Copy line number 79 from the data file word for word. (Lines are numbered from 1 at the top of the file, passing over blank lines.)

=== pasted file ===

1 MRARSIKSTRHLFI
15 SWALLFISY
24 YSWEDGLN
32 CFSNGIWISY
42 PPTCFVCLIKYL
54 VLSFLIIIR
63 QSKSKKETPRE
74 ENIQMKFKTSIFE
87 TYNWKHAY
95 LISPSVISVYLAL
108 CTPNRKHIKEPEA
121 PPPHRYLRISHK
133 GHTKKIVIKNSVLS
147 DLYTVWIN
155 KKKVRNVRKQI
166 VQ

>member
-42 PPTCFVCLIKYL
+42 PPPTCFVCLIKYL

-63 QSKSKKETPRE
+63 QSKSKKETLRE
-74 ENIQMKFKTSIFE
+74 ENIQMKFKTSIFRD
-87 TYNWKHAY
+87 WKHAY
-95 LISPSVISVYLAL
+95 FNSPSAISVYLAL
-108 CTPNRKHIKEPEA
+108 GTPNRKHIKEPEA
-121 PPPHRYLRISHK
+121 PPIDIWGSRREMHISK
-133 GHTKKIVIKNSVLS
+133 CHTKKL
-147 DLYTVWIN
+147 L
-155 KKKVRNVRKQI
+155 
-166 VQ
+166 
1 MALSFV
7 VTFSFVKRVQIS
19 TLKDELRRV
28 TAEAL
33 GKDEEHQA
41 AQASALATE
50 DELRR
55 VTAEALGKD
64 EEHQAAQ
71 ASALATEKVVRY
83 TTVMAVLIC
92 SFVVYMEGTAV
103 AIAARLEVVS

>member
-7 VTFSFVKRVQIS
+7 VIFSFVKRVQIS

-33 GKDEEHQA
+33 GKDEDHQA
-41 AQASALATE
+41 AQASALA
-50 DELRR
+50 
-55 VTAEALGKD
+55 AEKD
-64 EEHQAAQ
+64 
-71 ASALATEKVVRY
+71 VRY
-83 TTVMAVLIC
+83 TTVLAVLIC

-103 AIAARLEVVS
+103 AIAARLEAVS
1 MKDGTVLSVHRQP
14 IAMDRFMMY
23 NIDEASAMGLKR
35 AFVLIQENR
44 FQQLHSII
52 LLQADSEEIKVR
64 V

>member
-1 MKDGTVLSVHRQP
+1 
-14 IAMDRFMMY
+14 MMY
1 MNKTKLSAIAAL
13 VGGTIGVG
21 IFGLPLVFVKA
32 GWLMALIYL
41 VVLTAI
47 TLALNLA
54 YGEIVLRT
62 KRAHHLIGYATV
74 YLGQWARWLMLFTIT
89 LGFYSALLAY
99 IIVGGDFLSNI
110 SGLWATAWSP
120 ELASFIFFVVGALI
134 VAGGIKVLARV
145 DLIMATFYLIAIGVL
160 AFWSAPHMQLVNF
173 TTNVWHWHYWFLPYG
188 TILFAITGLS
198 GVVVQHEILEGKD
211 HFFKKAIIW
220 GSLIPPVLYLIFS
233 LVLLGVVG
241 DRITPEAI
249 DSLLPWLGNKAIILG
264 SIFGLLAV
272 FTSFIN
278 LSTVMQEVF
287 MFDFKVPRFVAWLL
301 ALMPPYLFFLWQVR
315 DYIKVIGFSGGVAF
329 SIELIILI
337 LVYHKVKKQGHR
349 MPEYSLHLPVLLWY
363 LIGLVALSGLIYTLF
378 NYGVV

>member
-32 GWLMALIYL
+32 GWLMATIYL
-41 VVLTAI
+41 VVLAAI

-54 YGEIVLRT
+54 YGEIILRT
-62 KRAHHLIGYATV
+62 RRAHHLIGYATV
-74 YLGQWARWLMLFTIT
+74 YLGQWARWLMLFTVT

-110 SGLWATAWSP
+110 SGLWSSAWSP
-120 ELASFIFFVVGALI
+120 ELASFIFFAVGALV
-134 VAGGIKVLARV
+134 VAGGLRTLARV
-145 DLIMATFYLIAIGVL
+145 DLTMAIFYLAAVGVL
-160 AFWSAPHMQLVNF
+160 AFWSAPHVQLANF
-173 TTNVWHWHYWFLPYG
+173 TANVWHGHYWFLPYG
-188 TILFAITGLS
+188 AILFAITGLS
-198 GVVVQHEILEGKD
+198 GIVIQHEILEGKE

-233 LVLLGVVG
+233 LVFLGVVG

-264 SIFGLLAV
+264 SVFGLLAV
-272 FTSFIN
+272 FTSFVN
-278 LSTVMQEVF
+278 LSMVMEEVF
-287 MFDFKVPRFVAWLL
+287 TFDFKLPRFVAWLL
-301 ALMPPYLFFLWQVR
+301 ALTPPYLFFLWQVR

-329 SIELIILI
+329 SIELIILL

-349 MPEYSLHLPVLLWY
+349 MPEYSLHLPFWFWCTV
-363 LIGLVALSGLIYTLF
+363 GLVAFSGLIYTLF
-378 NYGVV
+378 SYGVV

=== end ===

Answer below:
>member